This project consisted of five roundtable conferences of 12 to 15 scholars who discussed new books in law and religion. Michael J. Perry was project director. In 2004, scholars discussed Divine Justice, by Nicholas P. Wolterstorff; in 2005, scholars discussed Toward a Theory of Human Rights, by Michael J. Perry; In 2006, scholars discussed Political Agapism, by Timothy P. Jackson; in 2007, scholars discussed Islam and the Secular State: Negotiating the Future of Shari'a, by Abdullahi Ahmed An-Na-im; and in 2008, scholars discussed religious and moral freedom.


 

This multidisciplinary project analyzed how liberal societies and religion affect each other and the political implications of this interaction. J. Judd Owen directed the project. 

This project explored the sources of the Christian and Enlightenment sources of American constitutionalism in the 18th century. Frank S. Alexander and John Witte, Jr. were directors. The Georgia Bar Foundation and Harold J. Berman sponsored this project, which yielded a conference in 1988 with 20 speakers and 250 participants and the article "A Symposium on Religious Dimensions of American Constitutionalism," Emory Law Journal 39 (1990): 1 - 266. Additional articles included "From Establishment to Freedom of Public Religion," by John Witte, Jr., Capital University Law Review, Vol. 32, No. 3 (2003): 499-518; "Legal Limitations to Freedom of Religion or Belief in School Education," Emory International Law Review, Vol. 19 (2005): 557-586; and "Republic and Liberal State: The Place of Religion in an Ambiguous Polity," Emory Law Journal, Vol. 39 (1990): 191-202. 

 

 

This project analyzed the past, present, and potential contributions of Judaism, Christianity, and Islam to the cultivation and protection of human rights, particularly religious rights and liberties, in international law and in various nation-states in the Americas, Africa, Europe, and Russia. Directed by Johan D. van der Vyver and John Witte, Jr., this project was sponsored by the Pew Charitable Trusts. It produced seven roundtable conferences between 1991 and 1993 in Atlanta, Mexico City, Oxford, Dakar, Cape Town, Budapest, and Dresden, as well as an international conference in Atlanta in 1994, which included 46 speakers and had 750 participants. The project also yielded one book: Spiritual Weapons: The Cold War and the Forging of an American National Religion (Praeger Publishers, 2008), by T. Jeremy Gunn.

 

 

This project analyzed the eroding protections of religious liberty in post-glasnost Russia, particularly for religious minorities and foreign faiths. The project was directed by Ernst van Eeghen, World Council of Churches, and W. Cole Durham, Jr., Brigham Young University, with Harold J. Berman and John Witte, Jr. participating. The DeBurght Conference was a sponsor. The project included a roundtable conference in 1994 in Berkenrode, The Netherlands and three articles: "The Future of Religious Liberty in Russia: Report of the De Burght Conference on Pending Russian Legislation Restricting Religious Liberty," by John Witte, Jr., Lauren B. Homer, Pieter van Dijk, and W. Cole Durham, Jr.,  Emory International Law Review, Vol. 8 (1994): 1-66; "Liberte de religion et confessionnalite. Les projects de revision de la loi de 1990 dansla Federation de Russie," by W. Cole Durham, Jr., Praxis Juridique et Religion, Vol. 14 (1997): 3-84; and "Russia's 1997 Law on Freedom of Conscience and Religious Associations: An Analytical Appraisal," by Lauren B. Homer and W. Cole Durham, Jr., Emory International Law Review, Vol. 12 (1998): 101-246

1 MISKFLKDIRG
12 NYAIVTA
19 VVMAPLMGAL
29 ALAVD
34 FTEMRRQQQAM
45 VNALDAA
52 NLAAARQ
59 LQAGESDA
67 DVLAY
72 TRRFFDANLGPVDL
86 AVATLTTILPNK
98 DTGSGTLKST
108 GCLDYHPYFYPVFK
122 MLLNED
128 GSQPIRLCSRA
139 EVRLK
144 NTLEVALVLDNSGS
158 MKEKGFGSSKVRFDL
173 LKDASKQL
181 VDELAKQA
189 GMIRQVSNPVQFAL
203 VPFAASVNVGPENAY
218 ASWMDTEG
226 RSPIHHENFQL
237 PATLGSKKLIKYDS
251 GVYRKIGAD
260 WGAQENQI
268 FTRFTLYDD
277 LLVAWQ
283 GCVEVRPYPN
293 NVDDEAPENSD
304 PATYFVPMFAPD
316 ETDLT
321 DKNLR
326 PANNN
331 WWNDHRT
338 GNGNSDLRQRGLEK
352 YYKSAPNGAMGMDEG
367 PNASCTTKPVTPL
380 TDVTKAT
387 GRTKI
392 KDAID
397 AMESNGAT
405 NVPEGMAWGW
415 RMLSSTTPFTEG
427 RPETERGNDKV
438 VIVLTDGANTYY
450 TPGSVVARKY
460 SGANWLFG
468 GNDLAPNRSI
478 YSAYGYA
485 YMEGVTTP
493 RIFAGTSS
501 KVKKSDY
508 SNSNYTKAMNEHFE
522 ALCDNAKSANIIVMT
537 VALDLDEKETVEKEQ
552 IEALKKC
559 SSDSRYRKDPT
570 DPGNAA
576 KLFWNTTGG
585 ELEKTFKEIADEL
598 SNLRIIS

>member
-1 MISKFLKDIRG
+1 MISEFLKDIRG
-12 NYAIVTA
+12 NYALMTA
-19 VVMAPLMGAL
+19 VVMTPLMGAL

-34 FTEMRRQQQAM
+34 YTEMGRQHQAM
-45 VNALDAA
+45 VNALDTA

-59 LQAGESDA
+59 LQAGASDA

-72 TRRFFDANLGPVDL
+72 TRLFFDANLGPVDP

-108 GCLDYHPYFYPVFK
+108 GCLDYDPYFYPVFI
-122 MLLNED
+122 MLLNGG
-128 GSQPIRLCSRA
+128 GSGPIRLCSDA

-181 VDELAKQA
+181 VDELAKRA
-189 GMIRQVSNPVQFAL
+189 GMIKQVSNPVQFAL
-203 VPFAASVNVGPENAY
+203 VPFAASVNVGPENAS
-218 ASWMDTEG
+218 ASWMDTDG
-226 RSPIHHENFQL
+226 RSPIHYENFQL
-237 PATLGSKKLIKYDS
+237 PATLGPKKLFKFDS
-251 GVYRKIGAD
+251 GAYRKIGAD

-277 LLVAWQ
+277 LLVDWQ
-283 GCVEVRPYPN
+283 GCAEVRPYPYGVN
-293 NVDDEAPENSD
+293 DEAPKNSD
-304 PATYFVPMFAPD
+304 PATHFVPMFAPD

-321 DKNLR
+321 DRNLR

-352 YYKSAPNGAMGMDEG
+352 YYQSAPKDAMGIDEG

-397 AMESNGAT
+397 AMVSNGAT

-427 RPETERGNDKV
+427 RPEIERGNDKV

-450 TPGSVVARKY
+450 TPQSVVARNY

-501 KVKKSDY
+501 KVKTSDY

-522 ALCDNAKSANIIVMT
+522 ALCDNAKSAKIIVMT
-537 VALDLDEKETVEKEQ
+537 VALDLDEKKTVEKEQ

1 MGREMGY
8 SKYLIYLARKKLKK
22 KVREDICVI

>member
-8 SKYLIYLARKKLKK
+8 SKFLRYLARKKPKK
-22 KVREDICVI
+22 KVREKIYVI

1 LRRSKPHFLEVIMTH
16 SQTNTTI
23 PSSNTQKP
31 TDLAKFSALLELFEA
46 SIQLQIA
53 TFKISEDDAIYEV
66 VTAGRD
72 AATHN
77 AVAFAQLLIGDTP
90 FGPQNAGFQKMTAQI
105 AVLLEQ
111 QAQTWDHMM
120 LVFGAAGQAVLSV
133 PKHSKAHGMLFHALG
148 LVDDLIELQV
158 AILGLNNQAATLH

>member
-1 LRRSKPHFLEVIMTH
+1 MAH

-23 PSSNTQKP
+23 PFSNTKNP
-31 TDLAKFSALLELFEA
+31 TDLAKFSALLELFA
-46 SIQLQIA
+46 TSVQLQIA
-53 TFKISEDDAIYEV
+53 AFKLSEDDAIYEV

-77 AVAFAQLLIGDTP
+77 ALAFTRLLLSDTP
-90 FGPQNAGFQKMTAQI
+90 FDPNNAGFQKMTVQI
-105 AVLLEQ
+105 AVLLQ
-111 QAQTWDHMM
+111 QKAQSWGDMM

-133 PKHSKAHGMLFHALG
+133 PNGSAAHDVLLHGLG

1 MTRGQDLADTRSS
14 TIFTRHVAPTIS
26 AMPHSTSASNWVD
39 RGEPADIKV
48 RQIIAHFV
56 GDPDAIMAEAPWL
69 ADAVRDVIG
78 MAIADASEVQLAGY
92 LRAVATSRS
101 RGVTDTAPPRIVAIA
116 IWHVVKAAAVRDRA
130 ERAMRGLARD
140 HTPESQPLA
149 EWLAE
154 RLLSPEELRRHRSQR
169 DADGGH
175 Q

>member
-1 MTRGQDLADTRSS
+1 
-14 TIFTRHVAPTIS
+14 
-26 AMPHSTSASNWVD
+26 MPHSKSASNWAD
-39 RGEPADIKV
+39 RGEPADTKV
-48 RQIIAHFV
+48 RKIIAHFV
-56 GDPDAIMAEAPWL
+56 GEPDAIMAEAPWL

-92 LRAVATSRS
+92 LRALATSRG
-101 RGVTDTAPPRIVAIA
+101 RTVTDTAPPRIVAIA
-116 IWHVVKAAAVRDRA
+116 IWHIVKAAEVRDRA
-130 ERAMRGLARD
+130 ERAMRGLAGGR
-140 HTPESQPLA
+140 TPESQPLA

This project was an empirical and normative study of the new war for souls breaking out in various new democracies of the world between and among indigenous faiths and foreign proselytizing faiths. Directed by Johan D. van der Vyver and John Witte, Jr., this project was sponsored by the Pew Charitable Trusts, with co-sponsorship from the Keston Institute of Oxford and the Department of Latin American Studies at Princeton University. This project yielded regional conferences in Atlanta (1995, 1997), Oxford, (1995-1997), Mexico City (1995), Budapest (1995), Dakar (1996), Cape Town (1996), Dresden (1996), Moscow (1997), and Princeton (1997). 

Videos

Q & A with the Experts: Johan D. van der Vyver

Johan D. van der Vyver, I. T. Cohen Professor of International Law and Human Rights, discusses his long career and his relationship with the Center for the Study of Law and Religion at Emory. Learn more about van der Vyver's role in the anti-apartheid struggle in South Africa here

Human Rights and American Muslims: Abdullahi Ahmed An-Na'im

Abdullahi Ahmed An-Na'im, Charles Howard Candler Professor of Law, discusses human rights and being an American Muslim.

Freedom of Religion, Same-Sex Marriage, and the Catholic Church

Michael J. Perry, Robert W. Woodruff Professor of Law, gave the 2012 Currie Lecture. In his introduction, John Witte, Jr. describes Perry as "one of the world's great authorities on law, religion, and morality."